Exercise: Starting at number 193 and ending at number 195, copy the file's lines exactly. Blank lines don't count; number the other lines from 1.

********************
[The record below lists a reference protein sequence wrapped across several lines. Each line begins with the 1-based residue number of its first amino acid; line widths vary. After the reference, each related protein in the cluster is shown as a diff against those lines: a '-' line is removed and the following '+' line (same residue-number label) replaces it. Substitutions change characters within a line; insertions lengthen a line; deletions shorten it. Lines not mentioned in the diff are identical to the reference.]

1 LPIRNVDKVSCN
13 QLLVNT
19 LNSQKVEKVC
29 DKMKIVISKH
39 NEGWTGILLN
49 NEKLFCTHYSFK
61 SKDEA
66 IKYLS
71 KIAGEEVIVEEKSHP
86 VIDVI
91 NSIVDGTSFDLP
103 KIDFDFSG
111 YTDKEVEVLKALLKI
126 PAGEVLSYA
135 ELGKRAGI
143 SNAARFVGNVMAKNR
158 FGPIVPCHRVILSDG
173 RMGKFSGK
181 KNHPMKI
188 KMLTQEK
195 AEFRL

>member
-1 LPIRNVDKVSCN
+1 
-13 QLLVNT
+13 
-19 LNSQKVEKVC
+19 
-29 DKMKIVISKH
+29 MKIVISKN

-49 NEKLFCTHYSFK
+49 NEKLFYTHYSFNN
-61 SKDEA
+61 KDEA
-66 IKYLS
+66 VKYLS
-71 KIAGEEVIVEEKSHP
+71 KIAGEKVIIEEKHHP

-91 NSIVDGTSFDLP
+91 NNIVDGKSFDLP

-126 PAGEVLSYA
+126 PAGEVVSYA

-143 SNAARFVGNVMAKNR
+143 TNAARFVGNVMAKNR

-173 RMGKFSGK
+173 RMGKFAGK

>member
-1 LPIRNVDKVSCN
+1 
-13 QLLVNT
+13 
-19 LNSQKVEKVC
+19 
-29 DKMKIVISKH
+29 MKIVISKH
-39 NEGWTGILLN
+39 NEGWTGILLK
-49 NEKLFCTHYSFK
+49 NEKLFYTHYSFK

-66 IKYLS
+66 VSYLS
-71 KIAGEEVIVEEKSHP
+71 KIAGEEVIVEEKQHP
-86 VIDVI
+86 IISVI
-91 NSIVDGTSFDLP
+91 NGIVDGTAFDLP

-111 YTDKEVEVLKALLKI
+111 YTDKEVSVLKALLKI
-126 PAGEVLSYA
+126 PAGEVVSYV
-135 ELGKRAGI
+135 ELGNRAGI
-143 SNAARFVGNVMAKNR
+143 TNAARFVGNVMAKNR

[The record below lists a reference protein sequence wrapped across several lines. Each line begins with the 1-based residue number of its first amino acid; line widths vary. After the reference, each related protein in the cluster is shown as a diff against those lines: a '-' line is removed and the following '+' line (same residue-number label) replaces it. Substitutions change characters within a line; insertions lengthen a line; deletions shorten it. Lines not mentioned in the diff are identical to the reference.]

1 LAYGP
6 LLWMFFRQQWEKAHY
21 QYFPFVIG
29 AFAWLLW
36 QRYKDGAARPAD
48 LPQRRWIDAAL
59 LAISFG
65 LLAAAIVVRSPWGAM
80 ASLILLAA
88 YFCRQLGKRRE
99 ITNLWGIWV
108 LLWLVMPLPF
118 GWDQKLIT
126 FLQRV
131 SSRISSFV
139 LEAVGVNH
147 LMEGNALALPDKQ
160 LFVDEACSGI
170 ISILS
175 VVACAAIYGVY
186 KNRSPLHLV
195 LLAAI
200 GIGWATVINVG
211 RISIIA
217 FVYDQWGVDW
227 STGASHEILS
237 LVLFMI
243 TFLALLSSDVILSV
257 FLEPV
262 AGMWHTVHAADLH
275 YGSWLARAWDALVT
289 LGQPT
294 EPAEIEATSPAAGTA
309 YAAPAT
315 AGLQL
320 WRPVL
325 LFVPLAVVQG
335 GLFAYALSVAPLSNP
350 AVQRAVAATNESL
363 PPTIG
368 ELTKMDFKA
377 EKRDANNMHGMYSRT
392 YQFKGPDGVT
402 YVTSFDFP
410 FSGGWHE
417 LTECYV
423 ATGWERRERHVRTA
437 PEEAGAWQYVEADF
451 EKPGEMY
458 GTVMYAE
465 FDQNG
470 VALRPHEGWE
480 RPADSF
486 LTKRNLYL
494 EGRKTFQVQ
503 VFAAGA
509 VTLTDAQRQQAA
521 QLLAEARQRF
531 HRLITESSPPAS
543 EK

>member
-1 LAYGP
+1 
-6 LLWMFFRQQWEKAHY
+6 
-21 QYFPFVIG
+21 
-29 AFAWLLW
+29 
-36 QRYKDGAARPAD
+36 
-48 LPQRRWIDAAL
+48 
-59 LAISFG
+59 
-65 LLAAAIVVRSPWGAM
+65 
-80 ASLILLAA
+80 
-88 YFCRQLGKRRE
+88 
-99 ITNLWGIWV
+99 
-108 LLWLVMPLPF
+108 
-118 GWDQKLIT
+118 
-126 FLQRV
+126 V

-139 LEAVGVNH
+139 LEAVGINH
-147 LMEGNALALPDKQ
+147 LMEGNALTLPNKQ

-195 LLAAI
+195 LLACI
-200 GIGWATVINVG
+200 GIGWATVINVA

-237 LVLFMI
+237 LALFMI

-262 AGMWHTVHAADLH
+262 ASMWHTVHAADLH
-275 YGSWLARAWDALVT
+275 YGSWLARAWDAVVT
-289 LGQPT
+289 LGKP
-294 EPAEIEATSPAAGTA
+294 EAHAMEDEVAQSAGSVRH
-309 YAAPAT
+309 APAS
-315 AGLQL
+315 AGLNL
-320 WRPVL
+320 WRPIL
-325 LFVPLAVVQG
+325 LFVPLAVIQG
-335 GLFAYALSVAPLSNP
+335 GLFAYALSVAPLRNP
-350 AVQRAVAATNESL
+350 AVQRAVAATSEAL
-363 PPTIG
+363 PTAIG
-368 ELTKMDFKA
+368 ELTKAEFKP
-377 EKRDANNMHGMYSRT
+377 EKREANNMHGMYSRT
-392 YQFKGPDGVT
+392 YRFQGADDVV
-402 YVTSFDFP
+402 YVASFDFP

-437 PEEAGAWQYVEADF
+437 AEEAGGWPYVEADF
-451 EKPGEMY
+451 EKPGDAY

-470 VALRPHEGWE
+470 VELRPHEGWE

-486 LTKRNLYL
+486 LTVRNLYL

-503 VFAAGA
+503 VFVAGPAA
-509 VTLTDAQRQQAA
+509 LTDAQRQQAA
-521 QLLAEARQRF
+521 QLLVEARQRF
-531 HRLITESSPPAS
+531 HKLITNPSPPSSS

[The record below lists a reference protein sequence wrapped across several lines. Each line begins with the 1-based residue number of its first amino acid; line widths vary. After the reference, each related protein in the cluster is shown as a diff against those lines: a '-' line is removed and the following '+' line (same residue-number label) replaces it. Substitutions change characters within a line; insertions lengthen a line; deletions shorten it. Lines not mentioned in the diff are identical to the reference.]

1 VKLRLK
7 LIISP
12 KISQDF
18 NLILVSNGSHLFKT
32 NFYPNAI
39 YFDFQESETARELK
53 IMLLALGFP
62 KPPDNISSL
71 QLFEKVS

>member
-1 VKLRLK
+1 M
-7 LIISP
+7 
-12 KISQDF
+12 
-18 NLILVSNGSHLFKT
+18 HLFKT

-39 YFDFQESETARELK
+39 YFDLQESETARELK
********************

-335 GLFAYALSVAPLSNP
+335 GLFAYALSVAPLRNP
-350 AVQRAVAATNESL